Naning Shen, Xin Wang, Xiaoyin Zhang, Liping Yao, Huahong Xie, Hongbo Zhang
State key Laboratory of Cancer Biology, National Clinical Research Center for Digestive Disease and Xijing Hospital of Digestive Diseases, Fourth Military Medical University, Xi’ an, China.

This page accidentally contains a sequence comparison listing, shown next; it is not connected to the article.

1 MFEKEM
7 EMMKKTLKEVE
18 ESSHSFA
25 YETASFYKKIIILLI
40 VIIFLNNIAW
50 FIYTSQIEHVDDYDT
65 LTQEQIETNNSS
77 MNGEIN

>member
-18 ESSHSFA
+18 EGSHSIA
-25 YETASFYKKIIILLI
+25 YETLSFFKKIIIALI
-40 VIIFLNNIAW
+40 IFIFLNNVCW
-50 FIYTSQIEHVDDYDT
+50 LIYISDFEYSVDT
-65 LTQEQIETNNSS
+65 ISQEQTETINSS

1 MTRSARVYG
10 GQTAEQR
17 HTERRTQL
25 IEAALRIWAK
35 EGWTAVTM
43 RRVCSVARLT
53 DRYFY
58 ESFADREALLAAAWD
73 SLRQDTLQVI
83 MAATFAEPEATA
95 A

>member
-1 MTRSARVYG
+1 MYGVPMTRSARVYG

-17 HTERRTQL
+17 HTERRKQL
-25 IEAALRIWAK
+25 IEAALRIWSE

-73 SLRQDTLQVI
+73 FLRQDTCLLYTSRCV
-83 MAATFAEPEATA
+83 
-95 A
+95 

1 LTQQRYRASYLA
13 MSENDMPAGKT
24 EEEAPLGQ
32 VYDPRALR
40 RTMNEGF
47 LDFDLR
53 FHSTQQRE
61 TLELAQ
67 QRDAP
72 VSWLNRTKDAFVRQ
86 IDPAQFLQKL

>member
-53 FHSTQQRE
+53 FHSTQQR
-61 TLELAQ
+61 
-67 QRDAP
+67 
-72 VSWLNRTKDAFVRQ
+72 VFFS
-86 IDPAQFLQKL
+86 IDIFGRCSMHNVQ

Achalasia is very uncommon, and rarely does achalasia co-exist with esophageal varices. We present a 62-year-old woman who was diagnosed with both achalasia and esophageal varices in December 2014 and had a past history of hematemesis. The patient’s achalasia symptoms’ Eckardt score was 9, and her hepatic function was Child-Pugh grade A6. After comprehensive assessment of the patient’s health and discussion of the pros and cons of various therapies for achalasia, the patient underwent a peroral endoscopic myotomy. She was symptom-free after the operation and had no recurrence of achalasia symptoms at 20-month follow-up. No adverse events were reported. Peroral endoscopic myotomy for achalasia with esophageal varices has not been previously reported in the English literature. Key words: achalasia – esophageal and gastric varices – liver cirrhosis – peroral endoscopic myotomy. Abbreviations: BTI: Botulinum toxin injections; EUS: Endoscopic ultrasonography; GEJ: Gastroesophageal junction; HIFU: High-intensity focused ultrasound; LHM: Laparoscopic Heller myotomy; PD: Pneumatic dilation; POEM: Peroral endoscopic myotomy; TIPS: Transjugular intrahepatic portosystemic shunt.